There should be a macho way to say “I don’t know”

I recently gave an interview with Russ Roberts at EconTalk, which was fun and which has generated a lot of interesting feedback for me. I had no idea so many people listened to that podcast. Turns out it’ll eventually add up to something like 50,000, with …

I recently gave an interview with Russ Roberts at EconTalk, which was fun and which has generated a lot of interesting feedback for me. I had no idea so many people listened to that podcast. Turns out it’ll eventually add up to something like 50,000, with half of those people listening this week. Cool!

One thing Russ and I talked about is still on my mind. Namely, how many problems are the direct result of people pretending to understand something, or exaggerating the certainty of an uncertain quantity. People just don’t acknowledge errorbars when they should!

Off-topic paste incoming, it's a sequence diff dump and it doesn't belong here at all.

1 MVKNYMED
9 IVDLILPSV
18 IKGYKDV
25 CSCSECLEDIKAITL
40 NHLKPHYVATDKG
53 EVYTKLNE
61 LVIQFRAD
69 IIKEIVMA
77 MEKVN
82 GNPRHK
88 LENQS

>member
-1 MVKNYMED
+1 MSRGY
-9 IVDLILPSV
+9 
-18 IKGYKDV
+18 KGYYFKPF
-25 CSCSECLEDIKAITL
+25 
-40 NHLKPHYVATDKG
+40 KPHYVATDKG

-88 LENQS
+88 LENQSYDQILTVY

What up, people?

Part of the problem exists because when we model something, the model typically just comes out with a single answer, usually a number, and it seems so certain to us, so tangible, even when we know that slightly different starting conditions or inputs to our models would have resulted in a different number.

So for example, an SAT score. We know that…

Add comment